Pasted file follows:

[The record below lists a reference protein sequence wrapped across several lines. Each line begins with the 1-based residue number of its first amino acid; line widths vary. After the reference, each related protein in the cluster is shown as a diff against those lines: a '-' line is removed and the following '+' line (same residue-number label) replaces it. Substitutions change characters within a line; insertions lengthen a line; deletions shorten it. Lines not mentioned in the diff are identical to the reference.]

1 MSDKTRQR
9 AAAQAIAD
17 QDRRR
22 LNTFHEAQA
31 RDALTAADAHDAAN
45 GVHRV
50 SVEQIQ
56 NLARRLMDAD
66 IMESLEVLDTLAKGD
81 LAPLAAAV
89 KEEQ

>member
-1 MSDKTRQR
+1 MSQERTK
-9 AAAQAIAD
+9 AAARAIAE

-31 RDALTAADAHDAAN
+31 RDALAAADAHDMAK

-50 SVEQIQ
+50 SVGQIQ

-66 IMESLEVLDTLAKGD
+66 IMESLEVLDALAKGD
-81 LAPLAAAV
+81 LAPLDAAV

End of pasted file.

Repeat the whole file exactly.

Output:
[The record below lists a reference protein sequence wrapped across several lines. Each line begins with the 1-based residue number of its first amino acid; line widths vary. After the reference, each related protein in the cluster is shown as a diff against those lines: a '-' line is removed and the following '+' line (same residue-number label) replaces it. Substitutions change characters within a line; insertions lengthen a line; deletions shorten it. Lines not mentioned in the diff are identical to the reference.]

1 MSDKTRQR
9 AAAQAIAD
17 QDRRR
22 LNTFHEAQA
31 RDALTAADAHDAAN
45 GVHRV
50 SVEQIQ
56 NLARRLMDAD
66 IMESLEVLDTLAKGD
81 LAPLAAAV
89 KEEQ

>member
-1 MSDKTRQR
+1 MSQERTK
-9 AAAQAIAD
+9 AAARAIAE

-31 RDALTAADAHDAAN
+31 RDALAAADAHDMAK

-50 SVEQIQ
+50 SVGQIQ

-66 IMESLEVLDTLAKGD
+66 IMESLEVLDALAKGD
-81 LAPLAAAV
+81 LAPLDAAV